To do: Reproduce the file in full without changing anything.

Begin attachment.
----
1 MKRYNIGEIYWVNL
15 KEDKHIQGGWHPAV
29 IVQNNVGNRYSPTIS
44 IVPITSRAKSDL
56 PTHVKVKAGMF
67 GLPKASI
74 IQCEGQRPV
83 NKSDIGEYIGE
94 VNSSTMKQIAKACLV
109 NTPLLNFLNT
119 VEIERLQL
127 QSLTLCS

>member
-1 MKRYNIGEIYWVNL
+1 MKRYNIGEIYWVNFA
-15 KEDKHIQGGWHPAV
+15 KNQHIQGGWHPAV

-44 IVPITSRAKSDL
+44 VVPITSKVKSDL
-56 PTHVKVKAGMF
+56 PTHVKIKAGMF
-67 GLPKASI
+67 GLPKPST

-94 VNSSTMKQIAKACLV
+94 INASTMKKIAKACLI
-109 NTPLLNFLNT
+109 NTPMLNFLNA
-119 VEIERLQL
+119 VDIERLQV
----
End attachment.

1 MKRYNIGEIYWVNL
15 KEDKHIQGGWHPAV
29 IVQNNVGNRYSPTIS
44 IVPITSRAKSDL
56 PTHVKVKAGMF
67 GLPKASI
74 IQCEGQRPV
83 NKSDIGEYIGE
94 VNSSTMKQIAKACLV
109 NTPLLNFLNT
119 VEIERLQL
127 QSLTLCS

>member
-1 MKRYNIGEIYWVNL
+1 MKRYNIGEIYWVNFA
-15 KEDKHIQGGWHPAV
+15 KNQHIQGGWHPAV

-44 IVPITSRAKSDL
+44 VVPITSKVKSDL
-56 PTHVKVKAGMF
+56 PTHVKIKAGMF
-67 GLPKASI
+67 GLPKPST

-94 VNSSTMKQIAKACLV
+94 INASTMKKIAKACLI
-109 NTPLLNFLNT
+109 NTPMLNFLNA
-119 VEIERLQL
+119 VDIERLQV